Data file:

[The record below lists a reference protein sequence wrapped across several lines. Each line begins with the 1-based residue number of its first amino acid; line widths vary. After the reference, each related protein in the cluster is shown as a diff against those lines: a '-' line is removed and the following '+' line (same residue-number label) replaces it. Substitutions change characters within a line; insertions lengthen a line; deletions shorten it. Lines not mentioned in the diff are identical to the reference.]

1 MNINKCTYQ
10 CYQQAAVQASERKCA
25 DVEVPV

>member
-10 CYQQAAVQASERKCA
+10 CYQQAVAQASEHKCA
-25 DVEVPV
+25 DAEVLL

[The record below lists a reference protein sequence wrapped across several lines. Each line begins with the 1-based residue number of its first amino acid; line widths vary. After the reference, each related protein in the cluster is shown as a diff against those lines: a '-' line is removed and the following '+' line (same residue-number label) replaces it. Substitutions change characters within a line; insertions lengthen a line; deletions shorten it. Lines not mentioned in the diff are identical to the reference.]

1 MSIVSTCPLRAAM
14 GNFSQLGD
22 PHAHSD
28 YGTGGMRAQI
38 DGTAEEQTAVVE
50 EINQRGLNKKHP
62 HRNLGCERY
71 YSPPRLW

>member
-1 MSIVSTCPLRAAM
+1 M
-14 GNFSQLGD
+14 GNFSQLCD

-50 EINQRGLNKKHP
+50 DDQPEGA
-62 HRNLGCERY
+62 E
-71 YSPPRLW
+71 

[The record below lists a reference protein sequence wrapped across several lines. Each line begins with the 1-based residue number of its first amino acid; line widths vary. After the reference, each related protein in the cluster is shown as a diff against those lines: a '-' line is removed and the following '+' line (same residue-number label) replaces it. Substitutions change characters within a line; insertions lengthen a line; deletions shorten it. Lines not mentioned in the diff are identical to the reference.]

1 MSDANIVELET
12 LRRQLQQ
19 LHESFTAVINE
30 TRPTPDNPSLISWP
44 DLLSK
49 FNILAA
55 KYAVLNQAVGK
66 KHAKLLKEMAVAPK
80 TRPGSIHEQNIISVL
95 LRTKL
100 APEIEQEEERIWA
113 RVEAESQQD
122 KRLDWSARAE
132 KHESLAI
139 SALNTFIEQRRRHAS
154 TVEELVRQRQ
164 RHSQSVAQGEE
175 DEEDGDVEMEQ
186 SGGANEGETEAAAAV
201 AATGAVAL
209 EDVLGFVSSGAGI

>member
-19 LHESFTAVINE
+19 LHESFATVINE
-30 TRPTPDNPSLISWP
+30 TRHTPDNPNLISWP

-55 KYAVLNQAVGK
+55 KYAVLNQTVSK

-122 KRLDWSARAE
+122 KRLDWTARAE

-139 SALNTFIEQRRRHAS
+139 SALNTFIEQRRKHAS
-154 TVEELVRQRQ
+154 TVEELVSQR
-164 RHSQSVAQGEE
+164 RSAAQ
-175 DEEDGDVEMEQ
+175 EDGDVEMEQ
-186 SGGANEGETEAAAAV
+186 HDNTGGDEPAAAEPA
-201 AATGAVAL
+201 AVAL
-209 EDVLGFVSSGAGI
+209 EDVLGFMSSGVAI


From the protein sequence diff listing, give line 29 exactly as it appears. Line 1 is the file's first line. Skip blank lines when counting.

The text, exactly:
+71 